Tuesday, December 21, 2010


It’s no secret that the quality of many building products has declined over the past fifty years.  Lots of items aren’t expected to do much more than make a brief stop at your house on their way to the landfill.    Yet, miracle of miracles, a few products are actually better today than they’ve ever been.  Here are a sampling:

•  Heating systems.  Few things in the home have improved as much as heating systems.  As late as the 1970s, the typical furnace still had a dismal thermal efficiency of around seventy percent--in other words, thirty cents of every energy dollar went to waste up the chimney flue.  
Then came the nationwide energy crisis of 1978.  Beginning with California, a number of state governments wisely responded with legislation requiring all new homes and additions to meet a minimal standard of energy efficiency.  Faced with this mandate, moribund furnace manufacturers had the choice of finally getting off their duffs or losing sales to more innovative competitors.  They got off their duffs.

Hence, today’s furnaces are available with efficiencies of 96% and better, and many burn so efficiently they don’t require a conventional flue at all.   Add to that programmable thermostats and better duct insulation, and you’ve got a spectacular reduction in the energy it takes to heat your home.

•  Windows.  Mainly because they were cheap and easy to install, aluminum windows had become the standard of the building industry by the late 1950s.  Some standard:  they were flimsy, drafty, and had insulating value that was little better than a hole in the wall.  The new energy efficiency standards worked their coercive magic on window manufacturers as well.  In a mad scramble to meet the legislative mandates appearing in more and more states, first came double-pane glass, then better weatherstripping, thermal breaks, and many other measures meant to reduce heat loss..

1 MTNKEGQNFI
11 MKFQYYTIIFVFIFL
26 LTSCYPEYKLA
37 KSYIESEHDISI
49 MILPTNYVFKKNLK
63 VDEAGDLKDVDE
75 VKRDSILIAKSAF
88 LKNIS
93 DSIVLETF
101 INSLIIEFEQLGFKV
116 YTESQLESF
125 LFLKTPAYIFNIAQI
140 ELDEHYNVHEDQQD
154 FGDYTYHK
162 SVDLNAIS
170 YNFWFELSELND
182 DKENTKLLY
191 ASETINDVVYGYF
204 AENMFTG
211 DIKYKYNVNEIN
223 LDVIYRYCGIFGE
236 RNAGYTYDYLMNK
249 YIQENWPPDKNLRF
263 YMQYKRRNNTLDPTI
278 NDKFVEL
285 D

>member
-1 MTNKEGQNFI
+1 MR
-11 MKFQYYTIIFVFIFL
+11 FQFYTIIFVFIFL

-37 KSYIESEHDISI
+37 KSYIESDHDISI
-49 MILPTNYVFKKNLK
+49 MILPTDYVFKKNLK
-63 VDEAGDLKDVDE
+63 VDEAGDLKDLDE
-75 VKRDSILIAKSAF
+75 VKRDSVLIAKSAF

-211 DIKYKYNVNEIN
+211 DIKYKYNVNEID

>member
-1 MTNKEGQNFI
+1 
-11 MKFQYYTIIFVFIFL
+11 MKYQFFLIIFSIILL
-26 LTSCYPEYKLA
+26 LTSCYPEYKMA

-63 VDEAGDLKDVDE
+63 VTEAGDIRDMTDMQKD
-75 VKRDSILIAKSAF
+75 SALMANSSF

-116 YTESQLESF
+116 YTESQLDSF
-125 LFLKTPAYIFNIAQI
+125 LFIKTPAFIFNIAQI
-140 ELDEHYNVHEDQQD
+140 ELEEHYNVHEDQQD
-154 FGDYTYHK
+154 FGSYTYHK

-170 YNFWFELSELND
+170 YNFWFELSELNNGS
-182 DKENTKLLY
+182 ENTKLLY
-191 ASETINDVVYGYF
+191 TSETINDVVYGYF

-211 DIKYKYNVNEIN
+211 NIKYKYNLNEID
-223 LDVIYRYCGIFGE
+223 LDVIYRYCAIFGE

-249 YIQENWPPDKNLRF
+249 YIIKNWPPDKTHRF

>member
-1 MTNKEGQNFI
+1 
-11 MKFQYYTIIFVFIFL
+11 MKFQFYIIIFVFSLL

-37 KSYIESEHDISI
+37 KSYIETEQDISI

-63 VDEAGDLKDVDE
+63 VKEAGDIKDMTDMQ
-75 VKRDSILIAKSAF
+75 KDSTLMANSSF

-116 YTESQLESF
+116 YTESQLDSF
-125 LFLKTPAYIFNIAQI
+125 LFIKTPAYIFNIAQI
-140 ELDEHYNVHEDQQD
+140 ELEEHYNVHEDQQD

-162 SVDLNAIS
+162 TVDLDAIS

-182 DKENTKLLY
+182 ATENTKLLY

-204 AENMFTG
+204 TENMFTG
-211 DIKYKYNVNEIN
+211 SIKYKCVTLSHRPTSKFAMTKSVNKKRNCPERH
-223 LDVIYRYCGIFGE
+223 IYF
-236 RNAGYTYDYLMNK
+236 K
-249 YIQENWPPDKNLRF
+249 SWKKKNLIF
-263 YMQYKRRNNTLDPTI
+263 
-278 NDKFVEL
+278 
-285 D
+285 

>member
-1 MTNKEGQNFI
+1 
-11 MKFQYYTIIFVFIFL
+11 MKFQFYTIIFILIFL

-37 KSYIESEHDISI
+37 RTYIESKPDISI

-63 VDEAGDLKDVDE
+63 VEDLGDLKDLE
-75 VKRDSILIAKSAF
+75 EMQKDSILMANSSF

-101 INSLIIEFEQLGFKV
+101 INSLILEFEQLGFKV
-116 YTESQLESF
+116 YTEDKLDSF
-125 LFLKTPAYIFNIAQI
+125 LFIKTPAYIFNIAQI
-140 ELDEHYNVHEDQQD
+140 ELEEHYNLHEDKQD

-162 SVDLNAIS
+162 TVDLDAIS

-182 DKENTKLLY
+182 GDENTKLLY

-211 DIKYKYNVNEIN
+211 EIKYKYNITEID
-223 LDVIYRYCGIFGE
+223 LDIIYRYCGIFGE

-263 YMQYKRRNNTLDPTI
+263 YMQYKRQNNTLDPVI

In fairness, window manufacturers have run with the ball on their own since then.  They’ve introduced new energy-efficient windows of clad wood, vinyl, and fiber glass, not to mention a huge range of design and finish choices.  The result is that U.S.-made windows can, for the first time, go head to head with any on the world market.   

•  Cabinetwork.  The widespread adoption of factory-made modular cabinets during the 1980s finally signalled the arrival of mass production to a trade that’s been a longtime bastion of custom craftsmanship.  But whereas the production line often makes for sloppier products, in this case it’s actually proved beneficial to consumers, and not just in lowering prices.  Modular cabinets can also be mixed and matched like a kit of parts, allowing homeowners to design their own kitchens and baths--although given some of the results I’ve seen, that isn’t always a good thing.   

Mass production has also brought a dramatic improvement in finish quality.  Today’s better modular cabinets have more uniform and durable finishes than many reasonably-priced cabinet shops can offer for the same price.  This is not to minimize the value of custom cabinets, which will always hold the premium place on the market, but rather to point out that the mid-priced lines of modular cabinets now offer many of the benefits of high-quality custom work.

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